Did you know that there are some interesting links between migraines, bipolar mania, and seizures? One I’ve learned about is light (i.e. shimmering, patterned or strength/time of light).
I’ve learned that light-induced migraines are common, and light (even artificial light or computer glares) may also amplify the pain after the headache has begun (1). Because of this, many people with migraines find some relief in darkness, or by wearing sun glasses.
During about a three year period, I suffered from typical migraines with severe headaches, with nausea and even vomiting. Though I can’t be sure light was the precise cause of these migraines I experienced, I did prefer to hide in my darkened bedroom while waiting for my medication to kick in.
Have you ever heard of silent migraines? If not, silent migraines may seem strange to some because they don’t include headache pain, but do include several other symptoms shared by typical migraines, such as “auras”. Auras are symptoms that sometimes precede typical migraines that include visual and/or sensory disturbances, like blurry vision, sound distortion, confusion, tingling, seeing zigzags, dizziness, nausea/vomiting, just to name a few (2). They also frequently include light sensitivity, with the need for darkness to find relief. Actually, I believe flashing or unique patterns of light have been the cause of silent migraines I’ve personally been diagnosed with. When I’ve had them, I was always either outside or driving in my car on ultra-sunny days. The symptoms would make me almost panic. My relief, like for typical migraines, was to hide in a darkened room until the symptoms passed.
Mania in bipolar disorder
Getting out on a sunny day has long been a common suggestion for people in a mood slump. On cloudy days, people with depression have even used light boxes in their house just for this purpose. However, strong or prolonged light has also been blamed for some people with bipolar disorder becoming manic. It is common that as the days become longer (such as in the spring or summer) that mania is most common. In contrast, winter and autumn often (but not always) bring on lower moods. I happen to also have bipolar disorder, and have noticed a clear seasonal pattern to my episodes.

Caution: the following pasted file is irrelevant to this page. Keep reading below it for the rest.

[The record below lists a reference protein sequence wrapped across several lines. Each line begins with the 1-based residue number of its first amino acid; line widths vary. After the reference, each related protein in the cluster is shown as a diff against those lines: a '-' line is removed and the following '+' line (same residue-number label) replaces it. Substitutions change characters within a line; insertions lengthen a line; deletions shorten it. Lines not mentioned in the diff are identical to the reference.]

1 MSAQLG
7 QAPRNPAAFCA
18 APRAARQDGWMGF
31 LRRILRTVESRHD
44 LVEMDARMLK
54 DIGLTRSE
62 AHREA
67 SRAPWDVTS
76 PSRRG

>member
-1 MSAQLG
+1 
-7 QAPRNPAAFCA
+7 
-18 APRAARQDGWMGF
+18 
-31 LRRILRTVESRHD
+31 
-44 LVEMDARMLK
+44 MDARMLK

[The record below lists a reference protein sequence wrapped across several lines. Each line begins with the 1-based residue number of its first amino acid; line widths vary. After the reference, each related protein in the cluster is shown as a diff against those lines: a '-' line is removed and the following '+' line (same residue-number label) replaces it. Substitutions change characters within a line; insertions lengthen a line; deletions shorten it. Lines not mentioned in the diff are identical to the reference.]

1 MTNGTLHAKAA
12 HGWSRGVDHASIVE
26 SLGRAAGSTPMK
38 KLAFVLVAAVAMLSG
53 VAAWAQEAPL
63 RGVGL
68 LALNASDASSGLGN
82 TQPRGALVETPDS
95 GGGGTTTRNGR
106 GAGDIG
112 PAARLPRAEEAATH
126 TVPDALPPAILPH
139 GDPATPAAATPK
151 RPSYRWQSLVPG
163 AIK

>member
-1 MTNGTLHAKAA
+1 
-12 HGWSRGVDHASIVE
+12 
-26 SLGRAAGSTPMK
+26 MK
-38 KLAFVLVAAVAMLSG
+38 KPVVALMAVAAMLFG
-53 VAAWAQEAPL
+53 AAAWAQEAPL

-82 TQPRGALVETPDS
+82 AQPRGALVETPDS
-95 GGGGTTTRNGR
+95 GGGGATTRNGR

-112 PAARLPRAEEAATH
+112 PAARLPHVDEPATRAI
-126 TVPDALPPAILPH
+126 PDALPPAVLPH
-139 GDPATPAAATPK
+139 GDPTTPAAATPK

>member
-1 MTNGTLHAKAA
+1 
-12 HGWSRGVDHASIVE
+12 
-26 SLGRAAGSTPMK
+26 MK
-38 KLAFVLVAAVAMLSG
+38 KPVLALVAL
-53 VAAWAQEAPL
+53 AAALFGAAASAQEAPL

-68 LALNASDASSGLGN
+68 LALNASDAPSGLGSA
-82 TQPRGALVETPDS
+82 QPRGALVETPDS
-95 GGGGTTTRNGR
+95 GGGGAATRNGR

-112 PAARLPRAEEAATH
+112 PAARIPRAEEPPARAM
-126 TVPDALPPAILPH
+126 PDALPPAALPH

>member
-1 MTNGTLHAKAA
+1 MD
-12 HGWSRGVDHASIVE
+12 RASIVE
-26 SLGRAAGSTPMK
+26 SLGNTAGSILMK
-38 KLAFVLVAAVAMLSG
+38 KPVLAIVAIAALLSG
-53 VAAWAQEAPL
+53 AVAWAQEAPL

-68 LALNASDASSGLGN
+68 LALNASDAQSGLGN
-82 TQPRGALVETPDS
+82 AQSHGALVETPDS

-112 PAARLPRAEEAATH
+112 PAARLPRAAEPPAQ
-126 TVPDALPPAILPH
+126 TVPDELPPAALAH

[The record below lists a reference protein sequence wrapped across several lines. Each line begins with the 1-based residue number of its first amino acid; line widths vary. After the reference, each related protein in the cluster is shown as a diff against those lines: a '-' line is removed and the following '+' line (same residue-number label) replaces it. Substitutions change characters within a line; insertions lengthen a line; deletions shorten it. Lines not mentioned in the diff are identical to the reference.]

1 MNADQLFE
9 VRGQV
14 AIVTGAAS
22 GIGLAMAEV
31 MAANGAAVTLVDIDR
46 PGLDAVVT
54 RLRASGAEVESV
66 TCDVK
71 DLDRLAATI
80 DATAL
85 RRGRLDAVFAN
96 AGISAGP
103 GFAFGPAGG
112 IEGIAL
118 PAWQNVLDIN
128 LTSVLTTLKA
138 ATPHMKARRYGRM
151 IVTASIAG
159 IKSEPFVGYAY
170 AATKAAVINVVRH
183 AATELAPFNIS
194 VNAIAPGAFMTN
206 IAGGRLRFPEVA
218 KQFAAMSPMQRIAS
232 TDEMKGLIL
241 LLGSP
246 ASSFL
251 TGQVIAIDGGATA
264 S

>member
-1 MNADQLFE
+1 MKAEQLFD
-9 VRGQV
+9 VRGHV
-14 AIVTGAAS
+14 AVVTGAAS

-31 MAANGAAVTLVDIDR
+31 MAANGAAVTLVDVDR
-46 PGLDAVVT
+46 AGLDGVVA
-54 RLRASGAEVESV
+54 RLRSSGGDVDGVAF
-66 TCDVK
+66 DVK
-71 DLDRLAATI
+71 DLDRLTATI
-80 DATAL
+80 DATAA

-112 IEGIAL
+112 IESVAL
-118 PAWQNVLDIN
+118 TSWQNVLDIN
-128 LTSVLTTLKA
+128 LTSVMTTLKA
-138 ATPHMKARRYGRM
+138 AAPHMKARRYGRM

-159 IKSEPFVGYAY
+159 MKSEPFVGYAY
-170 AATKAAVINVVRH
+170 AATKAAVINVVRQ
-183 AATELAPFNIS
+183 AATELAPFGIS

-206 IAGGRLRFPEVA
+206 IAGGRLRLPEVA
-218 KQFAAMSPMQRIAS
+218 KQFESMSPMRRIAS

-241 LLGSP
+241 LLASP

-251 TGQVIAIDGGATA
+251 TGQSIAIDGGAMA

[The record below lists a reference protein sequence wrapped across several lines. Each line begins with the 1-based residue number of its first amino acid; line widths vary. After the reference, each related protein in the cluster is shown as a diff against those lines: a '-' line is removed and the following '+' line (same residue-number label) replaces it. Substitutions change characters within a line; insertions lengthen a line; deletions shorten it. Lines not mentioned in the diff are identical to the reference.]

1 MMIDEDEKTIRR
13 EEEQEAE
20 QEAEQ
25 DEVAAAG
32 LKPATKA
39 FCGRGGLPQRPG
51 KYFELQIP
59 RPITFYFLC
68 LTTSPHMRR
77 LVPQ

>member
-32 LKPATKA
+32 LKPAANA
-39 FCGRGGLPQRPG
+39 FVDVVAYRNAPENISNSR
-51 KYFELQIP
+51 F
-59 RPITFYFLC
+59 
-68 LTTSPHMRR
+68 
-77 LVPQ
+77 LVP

Certain epileptic or seizure disorders
When people are tested for epilepsy or seizure disorders, very often they are exposed to strong flashing lights as part of the test. Just like migraines and mania, light has been shown to influence the onset of a small percentage of peoples’ seizures. In these cases, the condition is known as photosensitive epilepsy. For such people, seizures may even be triggered by television, video games, computer monitors, and of course natural lights.
Special notes and other interesting links:
In the cases of all of the conditions above, there are many different things that could trigger symptoms besides just light. Emotional stress, or certain sleep issues are just a couple more examples. Interestingly, anticonvulsant medications (aka anti-epileptics) have been used to treat some people with one or more of the conditions mentioned. All three conditions also have periods of remission. All three can also be worsened by the kindling effect, where having more episodes makes additional more likely. Why exactly there are so many links is not completely known, but hopefully further study on these conditions will shed more light on this.